Sunday, July 5, 2015

Repost: Former IMF Talks About a Global Currency for a Global Economy

Readers of this blog know that there are two big questions we are following here on the blog. One is whether or not we will get another major financial crisis that leads to dramatic monetary system changes that happen relatively quickly.

The other major question is whether or not we will see the SDR currency used at the IMF eventually become a true "global currency". This question is separate from the first big question. We could see this unfold in the future whether we get another major financial crisis or not. Readers may wonder where this question comes from since nothing like a global SDR currency for use outside the IMF exists today. Let's take a look at some evidence for why this is a valid question.

We have covered Jim Rickards forecast here that the next major financial crisis will be so big that the IMF will be the only balance sheet left in the world to deal with it. Jim talks about the SDR becoming a kind of "world money", but does not go into much detail as to how this might impact the average person. 

Our own research here has turned up significant evidence that it is possible that IMF rules could be changed so that in the future the SDR could be used as a global currency outside the IMF rather than just inside the IMF as is the case today. 

Readers may wonder if we just conjured up this idea using our own imagination? The answer is absolutely not. While all the sources of this idea cannot be discussed here on the blog, we can give you an example of how seriously this idea is discussed from time to time within the system.

Dr. Warren Coats is a former IMF Assistant Director in the Monetary and Financial Systems Department. Having also served as a Visiting Economist at the US Federal Reserve and The World Bank, I think we can qualify him as a credible expert on this topic.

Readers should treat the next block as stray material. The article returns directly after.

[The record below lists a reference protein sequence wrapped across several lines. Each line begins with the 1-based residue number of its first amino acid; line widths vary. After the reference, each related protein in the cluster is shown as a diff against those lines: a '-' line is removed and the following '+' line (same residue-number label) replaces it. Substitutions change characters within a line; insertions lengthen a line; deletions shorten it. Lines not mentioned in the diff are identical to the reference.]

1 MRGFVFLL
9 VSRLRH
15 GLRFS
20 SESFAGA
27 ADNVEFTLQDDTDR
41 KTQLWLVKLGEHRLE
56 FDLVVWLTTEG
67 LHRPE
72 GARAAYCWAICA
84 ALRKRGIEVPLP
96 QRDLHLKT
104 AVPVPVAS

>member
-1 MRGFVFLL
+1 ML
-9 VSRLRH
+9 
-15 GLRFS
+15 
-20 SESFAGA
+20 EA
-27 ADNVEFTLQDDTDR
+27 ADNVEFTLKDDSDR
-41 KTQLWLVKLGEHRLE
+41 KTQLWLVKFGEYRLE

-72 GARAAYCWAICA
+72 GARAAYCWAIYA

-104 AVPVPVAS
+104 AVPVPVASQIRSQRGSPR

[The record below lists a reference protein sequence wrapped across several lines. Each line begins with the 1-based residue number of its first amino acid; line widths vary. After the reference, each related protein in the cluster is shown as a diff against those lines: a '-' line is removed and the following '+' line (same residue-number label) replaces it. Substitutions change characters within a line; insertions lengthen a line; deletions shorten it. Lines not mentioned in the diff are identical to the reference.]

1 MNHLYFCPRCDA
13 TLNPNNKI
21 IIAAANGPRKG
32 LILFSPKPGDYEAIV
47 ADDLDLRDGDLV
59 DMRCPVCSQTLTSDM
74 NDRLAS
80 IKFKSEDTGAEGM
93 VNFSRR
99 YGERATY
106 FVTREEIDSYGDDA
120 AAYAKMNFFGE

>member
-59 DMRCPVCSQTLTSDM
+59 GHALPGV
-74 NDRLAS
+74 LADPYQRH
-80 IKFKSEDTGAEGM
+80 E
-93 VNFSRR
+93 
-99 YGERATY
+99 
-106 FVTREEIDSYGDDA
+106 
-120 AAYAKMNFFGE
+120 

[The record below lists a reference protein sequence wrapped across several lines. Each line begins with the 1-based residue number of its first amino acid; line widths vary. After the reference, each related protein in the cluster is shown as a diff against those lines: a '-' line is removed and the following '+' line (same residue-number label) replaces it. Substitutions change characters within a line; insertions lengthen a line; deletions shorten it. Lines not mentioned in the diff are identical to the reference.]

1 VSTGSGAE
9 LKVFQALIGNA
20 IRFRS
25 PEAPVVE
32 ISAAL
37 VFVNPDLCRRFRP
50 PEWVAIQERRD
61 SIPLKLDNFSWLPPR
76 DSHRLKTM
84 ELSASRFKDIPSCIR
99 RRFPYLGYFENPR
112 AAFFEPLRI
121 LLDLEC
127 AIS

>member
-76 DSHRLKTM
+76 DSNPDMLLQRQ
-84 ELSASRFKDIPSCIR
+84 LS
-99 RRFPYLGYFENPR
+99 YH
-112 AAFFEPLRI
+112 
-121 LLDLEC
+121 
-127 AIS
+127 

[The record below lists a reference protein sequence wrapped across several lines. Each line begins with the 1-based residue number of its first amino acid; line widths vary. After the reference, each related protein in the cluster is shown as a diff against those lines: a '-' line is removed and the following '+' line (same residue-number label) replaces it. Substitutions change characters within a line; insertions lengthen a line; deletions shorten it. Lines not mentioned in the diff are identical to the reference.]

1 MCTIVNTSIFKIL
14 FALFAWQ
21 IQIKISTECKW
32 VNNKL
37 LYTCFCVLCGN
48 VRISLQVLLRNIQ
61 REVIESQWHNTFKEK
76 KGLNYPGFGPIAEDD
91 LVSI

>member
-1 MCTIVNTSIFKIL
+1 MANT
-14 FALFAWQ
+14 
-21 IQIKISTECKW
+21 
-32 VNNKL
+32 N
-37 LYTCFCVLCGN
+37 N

In 2011, Dr. Coats wrote this very interesting article talking about a "real SDR" currency (A Global Currency for a Global Economy). You can view the entire article here or an asbtract version here. If you prefer a slide presentation summary of his ideas, you can view that here.  Here is a link to the pdf version.

For purposes of this blog article, we will note just some bullet points from the slide presentation and a couple of key quotes from the article. Here are some bullet points taken directly from the slides linked above:

Overview of Presentation 

• The need for an international reserve asset • Key elements for expanding use of the SDR • Transformation to a Real SDR – Replace currency valuation basket with large goods basket – Introduce indirect convertibility – Currency Board rules

Increasing the use of SDRs 

• Benefits of the SDR – Not a claim on one country (global) – More stable exchange rate – Supply can be increased without BOP deficit – Can supplement or replace dollar • Promoting use of the SDR – Continue large allocations – Encourage pricing and invoicing in SDRs – Encourage development of private SDRs – Develop clearing and settlement of private SDRs

Further measures to enhance use of SDRs 

• Substitution account – Have plans ready to save dollar if dumped • A constant real value SDR – Replace currency valuation basket with goods basket – Pay inflation adjusted interest rate • Bancor – An SDR Currency – Not allocated but issued (sold)

• The new gold standard – 

Countries wishing to stabilize their own currency and reduce exchange rate risk would peg to Real SDR.

Now here is a quote from the concluding comments of Dr. Coats article:

"These shortcomings of the gold standard and the high resource cost of storing gold, would be overcome by an international currency issued and redeemed for eligible government debt at the market value of a large basket of internationally traded goods (a Real SDR currency board). Such an international currency would have a number of important benefits.